edubkendo wrote:So, is my only option to spend a few weeks using Vim, working through the vim tutor, and then come back to Sublime and Vintageous? Anyone have any better ideas?
Mid-way through your post I was already thinking this before actually reading your question. I don't know how one could learn Vim without learning Vim first... That said, you don't need to become proficient in Vim to use Vintageous (or Vim, for that matter). (I for one find Vim customization cryptic most of the time, for example.)
I would definitely recommend going through the tutor a couple of times; it won't take much time (certainly not weeks). Try to understand what it means you are doing and the cornerstones of Vim usage: modes (in general), normal and insert mode, motions, counts + motions, actions, counts + actions, motions + actions, count + motions + actions, motion + count + action... Then try more advanced things like text objects (which are a sort of motion), jumps, other modes, the command line, registers... There's no specific order in which you should learn things besides the basics (modes [normal and insert], motions, actions and counts come first).
Vim documentation is comprehensive, but it's often wrong or confusing, and it won't give you an structured overview of the editor anyway (there are entry-level topics and you should probably read them though; check out :help toc
). But that's likely to overwhelm you if you want to try all of that during your first sessions. Whatever you try, I would try to understand the concepts behind Vim rather than learning every single trick.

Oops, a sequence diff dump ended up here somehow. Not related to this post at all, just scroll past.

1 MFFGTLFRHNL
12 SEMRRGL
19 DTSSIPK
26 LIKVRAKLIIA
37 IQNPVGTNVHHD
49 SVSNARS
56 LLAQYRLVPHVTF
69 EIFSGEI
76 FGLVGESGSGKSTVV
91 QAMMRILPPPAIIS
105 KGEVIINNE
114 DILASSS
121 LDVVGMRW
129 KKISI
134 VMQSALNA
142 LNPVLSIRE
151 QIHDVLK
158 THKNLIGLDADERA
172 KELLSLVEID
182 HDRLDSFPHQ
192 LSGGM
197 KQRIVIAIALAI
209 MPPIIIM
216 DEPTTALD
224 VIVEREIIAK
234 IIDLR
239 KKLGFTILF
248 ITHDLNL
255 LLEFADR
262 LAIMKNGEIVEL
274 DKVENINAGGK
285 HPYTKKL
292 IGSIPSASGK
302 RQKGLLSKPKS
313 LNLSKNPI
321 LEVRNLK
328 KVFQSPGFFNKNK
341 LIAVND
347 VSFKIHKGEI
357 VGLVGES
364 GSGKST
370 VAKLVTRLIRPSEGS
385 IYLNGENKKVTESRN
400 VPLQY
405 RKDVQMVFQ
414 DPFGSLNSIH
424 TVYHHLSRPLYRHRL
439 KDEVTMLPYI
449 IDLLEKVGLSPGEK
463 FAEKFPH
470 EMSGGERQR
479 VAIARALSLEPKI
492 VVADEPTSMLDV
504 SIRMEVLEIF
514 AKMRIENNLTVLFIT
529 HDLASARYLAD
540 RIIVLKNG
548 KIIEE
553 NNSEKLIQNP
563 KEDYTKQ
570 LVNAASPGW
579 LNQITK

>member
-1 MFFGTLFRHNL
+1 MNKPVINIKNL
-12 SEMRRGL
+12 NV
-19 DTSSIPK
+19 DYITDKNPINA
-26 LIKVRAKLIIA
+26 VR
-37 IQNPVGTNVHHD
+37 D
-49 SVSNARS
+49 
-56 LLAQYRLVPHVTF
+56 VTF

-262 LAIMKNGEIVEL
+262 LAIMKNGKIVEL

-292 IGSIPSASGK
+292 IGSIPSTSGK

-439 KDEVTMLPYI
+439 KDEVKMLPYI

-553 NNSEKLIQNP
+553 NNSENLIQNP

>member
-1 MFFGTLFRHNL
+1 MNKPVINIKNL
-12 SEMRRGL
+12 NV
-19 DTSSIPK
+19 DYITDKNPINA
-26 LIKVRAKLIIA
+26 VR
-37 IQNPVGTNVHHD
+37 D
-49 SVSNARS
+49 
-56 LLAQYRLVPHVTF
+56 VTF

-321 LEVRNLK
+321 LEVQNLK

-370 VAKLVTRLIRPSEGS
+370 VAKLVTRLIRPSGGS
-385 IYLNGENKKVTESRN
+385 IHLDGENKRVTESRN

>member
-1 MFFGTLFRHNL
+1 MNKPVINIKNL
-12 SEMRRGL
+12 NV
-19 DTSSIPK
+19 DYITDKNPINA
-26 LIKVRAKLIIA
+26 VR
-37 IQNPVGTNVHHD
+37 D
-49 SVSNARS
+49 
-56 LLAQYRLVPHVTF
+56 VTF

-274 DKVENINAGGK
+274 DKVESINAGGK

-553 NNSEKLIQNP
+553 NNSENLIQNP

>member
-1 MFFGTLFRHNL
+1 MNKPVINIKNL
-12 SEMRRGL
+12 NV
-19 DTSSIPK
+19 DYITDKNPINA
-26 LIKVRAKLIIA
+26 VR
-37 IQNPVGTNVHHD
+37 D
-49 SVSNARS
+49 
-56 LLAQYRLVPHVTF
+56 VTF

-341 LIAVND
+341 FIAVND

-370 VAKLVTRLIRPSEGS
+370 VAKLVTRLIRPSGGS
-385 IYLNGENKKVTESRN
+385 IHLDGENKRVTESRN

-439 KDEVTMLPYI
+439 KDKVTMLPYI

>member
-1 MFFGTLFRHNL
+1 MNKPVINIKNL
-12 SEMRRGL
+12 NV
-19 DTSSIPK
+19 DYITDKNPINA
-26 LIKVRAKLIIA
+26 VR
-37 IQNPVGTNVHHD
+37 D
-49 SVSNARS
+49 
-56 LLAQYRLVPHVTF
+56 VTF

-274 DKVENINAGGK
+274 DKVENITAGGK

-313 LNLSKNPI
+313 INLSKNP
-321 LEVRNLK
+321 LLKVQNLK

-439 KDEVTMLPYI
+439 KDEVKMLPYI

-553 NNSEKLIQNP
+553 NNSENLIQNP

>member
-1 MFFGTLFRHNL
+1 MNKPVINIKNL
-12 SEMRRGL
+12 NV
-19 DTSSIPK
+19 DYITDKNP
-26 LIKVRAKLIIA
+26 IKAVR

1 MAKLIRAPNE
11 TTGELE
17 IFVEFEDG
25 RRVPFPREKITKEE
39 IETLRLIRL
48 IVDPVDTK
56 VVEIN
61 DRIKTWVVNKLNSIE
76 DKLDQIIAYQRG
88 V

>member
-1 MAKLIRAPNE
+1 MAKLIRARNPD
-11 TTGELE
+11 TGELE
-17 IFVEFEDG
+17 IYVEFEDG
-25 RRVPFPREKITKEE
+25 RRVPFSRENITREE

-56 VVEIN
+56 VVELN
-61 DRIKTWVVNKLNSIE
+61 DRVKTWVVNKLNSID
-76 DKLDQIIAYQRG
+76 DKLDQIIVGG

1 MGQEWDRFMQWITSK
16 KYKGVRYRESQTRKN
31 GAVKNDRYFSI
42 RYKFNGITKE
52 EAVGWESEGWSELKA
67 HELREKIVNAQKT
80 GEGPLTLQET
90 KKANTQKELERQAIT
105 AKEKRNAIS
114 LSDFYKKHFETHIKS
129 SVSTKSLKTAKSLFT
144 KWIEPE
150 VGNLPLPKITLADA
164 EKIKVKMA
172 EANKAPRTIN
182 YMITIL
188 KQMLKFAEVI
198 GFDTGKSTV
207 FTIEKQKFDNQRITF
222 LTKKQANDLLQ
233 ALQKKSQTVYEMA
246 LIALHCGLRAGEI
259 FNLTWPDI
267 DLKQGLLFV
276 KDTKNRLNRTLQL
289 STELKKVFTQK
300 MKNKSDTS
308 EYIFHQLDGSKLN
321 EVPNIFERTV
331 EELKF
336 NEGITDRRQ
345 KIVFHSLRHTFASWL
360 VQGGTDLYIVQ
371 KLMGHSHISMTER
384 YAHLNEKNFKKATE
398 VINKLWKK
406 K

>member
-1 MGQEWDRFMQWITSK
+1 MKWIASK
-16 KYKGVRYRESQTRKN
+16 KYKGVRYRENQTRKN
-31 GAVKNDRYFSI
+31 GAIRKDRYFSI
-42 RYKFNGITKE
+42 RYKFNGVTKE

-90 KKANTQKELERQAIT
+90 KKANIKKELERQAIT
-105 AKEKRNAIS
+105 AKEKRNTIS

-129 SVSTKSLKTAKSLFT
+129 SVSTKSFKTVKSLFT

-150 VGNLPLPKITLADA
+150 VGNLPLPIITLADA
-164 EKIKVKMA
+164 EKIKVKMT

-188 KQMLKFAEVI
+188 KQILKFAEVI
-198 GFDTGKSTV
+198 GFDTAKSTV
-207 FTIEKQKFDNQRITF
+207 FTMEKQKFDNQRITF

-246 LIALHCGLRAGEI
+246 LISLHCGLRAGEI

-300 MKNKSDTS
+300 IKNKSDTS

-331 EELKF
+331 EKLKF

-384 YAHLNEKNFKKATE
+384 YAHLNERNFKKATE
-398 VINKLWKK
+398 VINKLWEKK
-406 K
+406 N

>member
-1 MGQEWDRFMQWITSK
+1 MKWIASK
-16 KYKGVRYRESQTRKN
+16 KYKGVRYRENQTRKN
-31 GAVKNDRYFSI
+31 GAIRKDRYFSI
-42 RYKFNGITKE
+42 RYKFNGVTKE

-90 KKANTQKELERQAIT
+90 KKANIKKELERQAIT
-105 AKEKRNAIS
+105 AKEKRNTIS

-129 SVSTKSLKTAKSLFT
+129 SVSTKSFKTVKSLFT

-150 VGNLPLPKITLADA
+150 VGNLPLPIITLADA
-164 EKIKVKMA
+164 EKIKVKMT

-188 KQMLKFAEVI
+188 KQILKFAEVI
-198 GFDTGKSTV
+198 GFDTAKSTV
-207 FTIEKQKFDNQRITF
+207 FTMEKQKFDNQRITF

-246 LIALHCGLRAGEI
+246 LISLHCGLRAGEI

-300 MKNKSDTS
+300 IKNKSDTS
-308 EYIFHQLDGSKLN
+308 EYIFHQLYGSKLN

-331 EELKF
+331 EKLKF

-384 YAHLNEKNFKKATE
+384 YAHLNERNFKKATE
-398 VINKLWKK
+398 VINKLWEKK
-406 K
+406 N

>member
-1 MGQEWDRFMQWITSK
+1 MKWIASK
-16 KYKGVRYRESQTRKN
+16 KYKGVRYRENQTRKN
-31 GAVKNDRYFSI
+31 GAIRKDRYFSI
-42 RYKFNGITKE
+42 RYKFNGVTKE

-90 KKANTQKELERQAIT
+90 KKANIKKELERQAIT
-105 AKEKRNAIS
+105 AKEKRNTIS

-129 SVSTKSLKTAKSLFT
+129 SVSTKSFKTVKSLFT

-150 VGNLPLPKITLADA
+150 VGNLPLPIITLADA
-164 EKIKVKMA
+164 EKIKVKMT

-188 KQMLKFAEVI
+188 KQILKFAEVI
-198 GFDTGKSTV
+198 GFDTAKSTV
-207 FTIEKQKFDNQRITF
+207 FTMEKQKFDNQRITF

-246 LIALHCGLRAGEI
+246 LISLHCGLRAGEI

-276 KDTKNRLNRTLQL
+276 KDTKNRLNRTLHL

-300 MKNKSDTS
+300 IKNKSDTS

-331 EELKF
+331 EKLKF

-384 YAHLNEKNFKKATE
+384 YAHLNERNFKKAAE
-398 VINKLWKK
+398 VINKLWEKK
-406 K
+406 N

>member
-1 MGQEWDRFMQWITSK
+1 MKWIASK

My recommendation for a begginer in short: There's a good number of vim cheatsheets out there. Find one that looks nice and try to understand what it means after going through the tutor, then check the documentation when you don't understand something in the cheatsheet.
Once you have a good grasp of the basics, you need to realize that almost anything you want to do is possible --you just don't know how it's done. (What it's more, there are things you don't know you want to do, but you can.) Also, that there's probably more than one better (faster, more concise, etc.) way of doing stuff you do constantly. Just try to go from your own usage and optimize your habits.
Lastly, a word of warning when you use Vintageous: It has flaws compared to Vim. It works rather well, if I may say so, and I hope it will get better, but it's different, and sometimes it just doesn't work as it should.